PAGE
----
If a breach occurs that meets the ICO’s threshold for reporting, it must be reported within 72 hours. Alongside this, the organisation must inform you of the breach without undue delay.
If you’ve discovered a breach yourself, you can inform the organisation of your findings. They may be able to tell you more about the breach, such as what personal information was involved. If you haven’t received a satisfactory response within three months, you can report the breach to the ICO and ask them to investigate.
Please note that though the ICO can issue fines to companies that breach legislation, you cannot make a claim for compensation through them. Our advisors can support you with starting the claims process. Call us today to learn more about how to report a data breach.
Non-material damage involves any psychological injuries you sustain due to the breach. This may be stress, post-traumatic stress disorder (PTSD), or depression. You must be able to prove that you have suffered harm in order to claim under these headings.
The Vidal-Hall & Others V Google Inc.  case changed the way that you claim for damage. Before this case, you had to claim for both financial and psychological damage in order to receive non-material damage. However, since this case, you can now claim for both forms of damage alone or together,
To see how much compensation your claim may be worth, we’ve included a compensation calculator table below using information from the Judicial College Guidelines (JCG). The JCG is also used by legal professionals to value compensation claims across a range of subjects. The table below demonstrates guideline amounts for non-material damage, but it’s important to remember that these are guidelines only, and not guarantees.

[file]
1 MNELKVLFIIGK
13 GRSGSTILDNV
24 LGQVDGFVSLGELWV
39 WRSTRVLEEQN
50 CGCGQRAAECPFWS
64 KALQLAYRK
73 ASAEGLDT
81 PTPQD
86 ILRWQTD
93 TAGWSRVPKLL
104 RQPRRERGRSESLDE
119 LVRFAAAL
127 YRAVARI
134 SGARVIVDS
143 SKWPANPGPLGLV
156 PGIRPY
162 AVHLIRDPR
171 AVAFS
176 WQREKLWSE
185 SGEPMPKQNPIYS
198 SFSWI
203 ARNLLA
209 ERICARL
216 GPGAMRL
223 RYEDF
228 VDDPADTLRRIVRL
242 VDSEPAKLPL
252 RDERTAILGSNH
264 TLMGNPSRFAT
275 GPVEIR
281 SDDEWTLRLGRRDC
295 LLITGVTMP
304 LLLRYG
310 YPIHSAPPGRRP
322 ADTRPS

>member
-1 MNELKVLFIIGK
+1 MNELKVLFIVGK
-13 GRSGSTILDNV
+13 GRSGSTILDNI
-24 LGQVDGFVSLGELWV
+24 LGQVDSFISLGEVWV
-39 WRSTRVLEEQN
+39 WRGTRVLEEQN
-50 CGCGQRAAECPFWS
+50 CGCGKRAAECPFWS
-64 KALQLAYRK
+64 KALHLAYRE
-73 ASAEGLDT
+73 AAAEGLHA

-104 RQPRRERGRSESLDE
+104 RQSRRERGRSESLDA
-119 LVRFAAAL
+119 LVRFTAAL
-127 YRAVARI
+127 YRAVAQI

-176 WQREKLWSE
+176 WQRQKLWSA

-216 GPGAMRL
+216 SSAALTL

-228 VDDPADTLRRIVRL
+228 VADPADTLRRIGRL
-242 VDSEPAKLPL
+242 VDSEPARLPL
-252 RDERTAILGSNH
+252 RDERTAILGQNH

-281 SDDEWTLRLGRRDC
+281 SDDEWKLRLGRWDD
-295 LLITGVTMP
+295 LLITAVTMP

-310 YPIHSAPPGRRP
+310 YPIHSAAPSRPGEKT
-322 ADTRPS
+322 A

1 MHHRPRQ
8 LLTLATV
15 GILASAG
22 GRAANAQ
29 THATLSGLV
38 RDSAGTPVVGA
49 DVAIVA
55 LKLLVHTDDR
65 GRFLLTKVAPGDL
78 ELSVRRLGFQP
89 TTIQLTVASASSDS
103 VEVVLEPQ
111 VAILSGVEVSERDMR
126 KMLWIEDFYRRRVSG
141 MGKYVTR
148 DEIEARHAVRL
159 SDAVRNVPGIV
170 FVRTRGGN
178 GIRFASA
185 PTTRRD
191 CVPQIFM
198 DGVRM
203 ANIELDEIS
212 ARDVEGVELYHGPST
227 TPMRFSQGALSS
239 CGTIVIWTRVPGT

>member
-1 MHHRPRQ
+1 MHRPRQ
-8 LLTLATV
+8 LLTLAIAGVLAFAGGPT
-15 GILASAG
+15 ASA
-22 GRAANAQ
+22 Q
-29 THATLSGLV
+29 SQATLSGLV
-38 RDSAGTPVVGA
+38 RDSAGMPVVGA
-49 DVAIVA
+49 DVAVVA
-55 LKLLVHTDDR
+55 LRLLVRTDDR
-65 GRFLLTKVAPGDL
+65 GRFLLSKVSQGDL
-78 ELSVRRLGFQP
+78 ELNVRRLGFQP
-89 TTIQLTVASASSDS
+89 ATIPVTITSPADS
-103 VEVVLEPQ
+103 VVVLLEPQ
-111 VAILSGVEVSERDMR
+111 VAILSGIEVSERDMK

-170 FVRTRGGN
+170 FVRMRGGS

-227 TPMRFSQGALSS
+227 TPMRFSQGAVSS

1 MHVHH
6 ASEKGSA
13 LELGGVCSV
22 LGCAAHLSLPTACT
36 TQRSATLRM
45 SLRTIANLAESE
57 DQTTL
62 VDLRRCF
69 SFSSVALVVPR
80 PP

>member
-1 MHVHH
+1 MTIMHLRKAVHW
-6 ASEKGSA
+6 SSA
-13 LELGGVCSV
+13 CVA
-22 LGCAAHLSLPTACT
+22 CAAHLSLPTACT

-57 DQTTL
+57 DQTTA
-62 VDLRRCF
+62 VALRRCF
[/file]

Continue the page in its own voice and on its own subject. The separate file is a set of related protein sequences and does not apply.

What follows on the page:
|Severe Psychiatric Injury (a)||£54,830 - £115,730||The prognosis is extremely poor, with injuries affecting all aspects of life and causing vulnerability in the future.|
|Moderately Severe Psychiatric Injury (b)||£19,070 - £54,830||Injuries impact relationships and prevents the injured person from returning to work.|
|Moderate Psychiatric Injury (c)||£5,860 - £19,070||There will be marked improvement of symptoms by the time of trial, leading to an improved prognosis.|
|Less Severe Psychiatric Injury (d)||£1,540 - £5,860||Conditions such as the length of disability and affect on daily activities will be considered for this bracket.|
|Severe PTSD (a)||£59,860 - £100,670||The injured person will be unable to function as they did before the injury occurred. All aspects of life are poorly affected.|
|Moderately Severe PTSD (b)||£23,150 - £59,860||Professional help can improve the prognosis, but significant symptoms will persist.|
|Moderate PTSD (c)||£8,180 - £23,150||Most injuries can be recovered from with minor effects persisting into the future.|
|Less Severe PTSD (d)||£3,950 - £8,180||Most recoveries can occur within two years of being injured with minor symptoms continuing.|
Our advisors can offer an estimate of what your personal data breach claim may be worth.
You may be interested in working with a data breach solicitor on a No Win No Fee basis for your claim, under the terms of a Conditional Fee Agreement (CFA). A No Win No Fee solicitor from our panel can help you make your claim with lower financial risk, and benefits that include:
- Legal representation from a professional solicitor
- Zero upfront fees
- No costs for the duration of your claim
- No solicitor fees if your claim ends unsuccessfully
In the event of a successful claim, your solicitor takes a success fee. This is a percentage of your compensation. However, there is a legal cap, to help in ensuring that you get the majority of your award. But, if your claim does not succeed, you do not pay this.
Our panel of advisors can provide free legal advice. They can also advise you on your claim, and identify whether it is valid. If it is, they may pass you on to an expert solicitor from our panel. To get in touch today, you can:
We’ve provided some additional resources below to help you with your claim.
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To learn more about making an HR data breach claim, or to if you would like to receive free legal advice from a member of our team, contact our advisors today.
Writer Jess Arrow
Publisher Cat Hunt